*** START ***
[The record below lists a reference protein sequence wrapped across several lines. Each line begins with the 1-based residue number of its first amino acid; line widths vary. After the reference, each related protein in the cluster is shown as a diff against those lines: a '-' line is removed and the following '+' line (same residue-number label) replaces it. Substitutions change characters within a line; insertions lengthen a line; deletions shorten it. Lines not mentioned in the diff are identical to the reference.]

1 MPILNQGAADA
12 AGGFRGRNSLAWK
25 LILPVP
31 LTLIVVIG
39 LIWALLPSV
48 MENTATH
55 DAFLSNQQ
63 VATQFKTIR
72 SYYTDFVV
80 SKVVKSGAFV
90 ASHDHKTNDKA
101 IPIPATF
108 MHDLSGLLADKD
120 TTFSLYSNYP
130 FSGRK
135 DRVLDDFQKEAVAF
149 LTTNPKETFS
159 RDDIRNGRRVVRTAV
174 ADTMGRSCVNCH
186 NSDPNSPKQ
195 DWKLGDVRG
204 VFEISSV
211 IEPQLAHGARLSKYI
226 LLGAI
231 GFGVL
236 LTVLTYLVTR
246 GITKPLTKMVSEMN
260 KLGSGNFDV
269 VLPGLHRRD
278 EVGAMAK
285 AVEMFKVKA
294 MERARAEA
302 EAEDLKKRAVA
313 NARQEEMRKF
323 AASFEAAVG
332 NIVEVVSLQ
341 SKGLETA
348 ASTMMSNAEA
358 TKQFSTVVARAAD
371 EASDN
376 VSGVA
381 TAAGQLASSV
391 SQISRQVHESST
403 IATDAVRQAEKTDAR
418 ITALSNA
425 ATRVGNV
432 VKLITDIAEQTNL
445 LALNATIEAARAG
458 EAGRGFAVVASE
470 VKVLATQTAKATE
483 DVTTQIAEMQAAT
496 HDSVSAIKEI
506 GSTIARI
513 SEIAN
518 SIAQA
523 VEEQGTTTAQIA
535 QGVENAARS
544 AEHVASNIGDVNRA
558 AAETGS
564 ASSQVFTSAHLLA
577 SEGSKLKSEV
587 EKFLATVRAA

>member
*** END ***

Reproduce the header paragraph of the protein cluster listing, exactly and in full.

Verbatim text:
[The record below lists a reference protein sequence wrapped across several lines. Each line begins with the 1-based residue number of its first amino acid; line widths vary. After the reference, each related protein in the cluster is shown as a diff against those lines: a '-' line is removed and the following '+' line (same residue-number label) replaces it. Substitutions change characters within a line; insertions lengthen a line; deletions shorten it. Lines not mentioned in the diff are identical to the reference.]